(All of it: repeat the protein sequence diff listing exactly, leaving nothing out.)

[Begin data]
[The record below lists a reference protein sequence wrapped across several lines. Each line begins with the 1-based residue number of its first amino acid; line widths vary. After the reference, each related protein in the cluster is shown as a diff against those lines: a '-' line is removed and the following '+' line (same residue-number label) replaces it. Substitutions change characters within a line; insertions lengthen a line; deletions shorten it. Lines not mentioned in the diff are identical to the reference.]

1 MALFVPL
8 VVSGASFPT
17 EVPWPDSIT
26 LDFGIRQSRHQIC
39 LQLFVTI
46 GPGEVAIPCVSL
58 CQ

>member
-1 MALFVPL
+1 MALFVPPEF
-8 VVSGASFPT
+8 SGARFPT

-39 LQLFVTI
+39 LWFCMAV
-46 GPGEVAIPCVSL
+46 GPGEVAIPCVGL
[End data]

[The record below lists a reference protein sequence wrapped across several lines. Each line begins with the 1-based residue number of its first amino acid; line widths vary. After the reference, each related protein in the cluster is shown as a diff against those lines: a '-' line is removed and the following '+' line (same residue-number label) replaces it. Substitutions change characters within a line; insertions lengthen a line; deletions shorten it. Lines not mentioned in the diff are identical to the reference.]

1 MALFVPL
8 VVSGASFPT
17 EVPWPDSIT
26 LDFGIRQSRHQIC
39 LQLFVTI
46 GPGEVAIPCVSL
58 CQ

>member
-1 MALFVPL
+1 MALFVPPEF
-8 VVSGASFPT
+8 SGARFPT

-39 LQLFVTI
+39 LWFCMAV
-46 GPGEVAIPCVSL
+46 GPGEVAIPCVGL